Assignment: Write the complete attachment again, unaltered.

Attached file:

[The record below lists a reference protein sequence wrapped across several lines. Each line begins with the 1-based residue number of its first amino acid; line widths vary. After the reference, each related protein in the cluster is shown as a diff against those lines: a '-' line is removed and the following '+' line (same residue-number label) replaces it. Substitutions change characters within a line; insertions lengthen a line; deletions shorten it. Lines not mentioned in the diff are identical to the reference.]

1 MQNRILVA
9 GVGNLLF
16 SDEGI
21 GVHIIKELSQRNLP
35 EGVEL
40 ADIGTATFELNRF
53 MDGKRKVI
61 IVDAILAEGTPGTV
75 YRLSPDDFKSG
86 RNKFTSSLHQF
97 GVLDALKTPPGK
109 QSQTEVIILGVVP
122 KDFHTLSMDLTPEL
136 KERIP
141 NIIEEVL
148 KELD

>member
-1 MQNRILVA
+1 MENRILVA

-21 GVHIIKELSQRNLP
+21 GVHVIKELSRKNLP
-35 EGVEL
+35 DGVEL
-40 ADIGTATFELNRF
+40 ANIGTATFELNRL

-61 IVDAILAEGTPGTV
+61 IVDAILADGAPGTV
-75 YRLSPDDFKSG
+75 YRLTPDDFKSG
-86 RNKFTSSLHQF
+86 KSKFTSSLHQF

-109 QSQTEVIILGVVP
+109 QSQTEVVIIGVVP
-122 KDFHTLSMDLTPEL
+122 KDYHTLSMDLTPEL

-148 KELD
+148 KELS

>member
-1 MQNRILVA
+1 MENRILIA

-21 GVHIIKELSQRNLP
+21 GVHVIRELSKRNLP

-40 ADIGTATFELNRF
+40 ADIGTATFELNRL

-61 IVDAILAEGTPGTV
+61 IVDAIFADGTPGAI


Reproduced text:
[The record below lists a reference protein sequence wrapped across several lines. Each line begins with the 1-based residue number of its first amino acid; line widths vary. After the reference, each related protein in the cluster is shown as a diff against those lines: a '-' line is removed and the following '+' line (same residue-number label) replaces it. Substitutions change characters within a line; insertions lengthen a line; deletions shorten it. Lines not mentioned in the diff are identical to the reference.]

1 MQNRILVA
9 GVGNLLF
16 SDEGI
21 GVHIIKELSQRNLP
35 EGVEL
40 ADIGTATFELNRF
53 MDGKRKVI
61 IVDAILAEGTPGTV
75 YRLSPDDFKSG
86 RNKFTSSLHQF
97 GVLDALKTPPGK
109 QSQTEVIILGVVP
122 KDFHTLSMDLTPEL
136 KERIP
141 NIIEEVL
148 KELD

>member
-1 MQNRILVA
+1 MENRILVA

-21 GVHIIKELSQRNLP
+21 GVHVIKELSRKNLP
-35 EGVEL
+35 DGVEL
-40 ADIGTATFELNRF
+40 ANIGTATFELNRL

-61 IVDAILAEGTPGTV
+61 IVDAILADGAPGTV
-75 YRLSPDDFKSG
+75 YRLTPDDFKSG
-86 RNKFTSSLHQF
+86 KSKFTSSLHQF

-109 QSQTEVIILGVVP
+109 QSQTEVVIIGVVP
-122 KDFHTLSMDLTPEL
+122 KDYHTLSMDLTPEL

-148 KELD
+148 KELS

>member
-1 MQNRILVA
+1 MENRILIA

-21 GVHIIKELSQRNLP
+21 GVHVIRELSKRNLP

-40 ADIGTATFELNRF
+40 ADIGTATFELNRL

-61 IVDAILAEGTPGTV
+61 IVDAIFADGTPGAI